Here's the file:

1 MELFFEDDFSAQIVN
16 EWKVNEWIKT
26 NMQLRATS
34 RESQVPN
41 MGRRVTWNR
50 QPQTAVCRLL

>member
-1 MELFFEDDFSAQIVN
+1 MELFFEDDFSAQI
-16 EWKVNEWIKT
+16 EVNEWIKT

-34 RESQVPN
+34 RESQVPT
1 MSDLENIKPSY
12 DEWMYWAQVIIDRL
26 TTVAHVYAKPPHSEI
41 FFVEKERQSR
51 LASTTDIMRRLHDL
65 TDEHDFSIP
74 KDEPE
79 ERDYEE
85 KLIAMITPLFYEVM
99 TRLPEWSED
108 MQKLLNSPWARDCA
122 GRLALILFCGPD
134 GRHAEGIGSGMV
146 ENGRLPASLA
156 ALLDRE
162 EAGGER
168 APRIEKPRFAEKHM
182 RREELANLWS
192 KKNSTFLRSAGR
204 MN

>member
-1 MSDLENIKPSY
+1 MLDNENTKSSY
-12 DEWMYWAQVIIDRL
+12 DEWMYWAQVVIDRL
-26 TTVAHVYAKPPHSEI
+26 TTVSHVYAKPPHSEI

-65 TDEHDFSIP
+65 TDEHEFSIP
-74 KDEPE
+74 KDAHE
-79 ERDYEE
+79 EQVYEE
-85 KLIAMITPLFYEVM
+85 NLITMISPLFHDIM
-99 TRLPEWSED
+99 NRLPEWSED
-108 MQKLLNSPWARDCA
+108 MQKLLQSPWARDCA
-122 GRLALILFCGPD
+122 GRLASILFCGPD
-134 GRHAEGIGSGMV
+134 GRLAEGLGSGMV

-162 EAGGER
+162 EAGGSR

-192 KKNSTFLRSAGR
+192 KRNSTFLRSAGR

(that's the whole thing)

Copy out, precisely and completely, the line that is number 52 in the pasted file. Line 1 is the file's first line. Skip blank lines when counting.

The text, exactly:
+108 MQKLLQSPWARDCA